Justices Samuel Alito, who wrote a dissent in which he was joined by Clarence Thomas, and Brett Kavanaugh, who wrote a separate dissent, differed with Gorsuch, contending he was actually legislating from the bench. Alito and Kavanaugh both asserted they opposed discrimination against LGBTQ+ people, but said action to ban such discrimination should be taken by Congress and not the courts. Nonetheless, they made some eyebrow-raising statements.

Alito, a George W. Bush appointee, brought up the idea that an expansive reading of the term “sex” could lead to antidiscrimination protections for rapists. He included several dictionary definitions of “sex,” mentioning that some refer to “the sexual urge or instinct.”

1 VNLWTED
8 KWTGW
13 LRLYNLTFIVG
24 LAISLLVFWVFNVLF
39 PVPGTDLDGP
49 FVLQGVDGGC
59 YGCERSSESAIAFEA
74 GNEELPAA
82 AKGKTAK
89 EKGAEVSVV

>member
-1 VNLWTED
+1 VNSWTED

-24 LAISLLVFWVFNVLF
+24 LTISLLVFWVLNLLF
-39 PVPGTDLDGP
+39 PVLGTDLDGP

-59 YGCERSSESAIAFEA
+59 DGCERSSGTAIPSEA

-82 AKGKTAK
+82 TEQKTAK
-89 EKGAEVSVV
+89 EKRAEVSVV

“Since both of these come after three prior definitions that refer to men and women, they are most naturally read to have the same association, and in any event, is it plausible that Title VII prohibits discrimination based on any sexual urge or instinct and its manifestations? The urge to rape?” Alito wrote.

Alito also warned of “consequences” of the ruling, and he used some widely discredited arguments, such as the idea that allowing trans people access to their preferred restrooms and locker rooms will enable sexual predators. Today’s ruling does not address restroom access — it deals with employment only — but Alito worried about future changes to laws affecting LGBTQ+ people.

“As the briefing in these cases has warned, the position that the Court now adopts will threaten freedom of religion, freedom of speech, and personal privacy and safety,” he wrote. “No one should think that the Court’s decision represents an unalloyed victory for individual liberty.”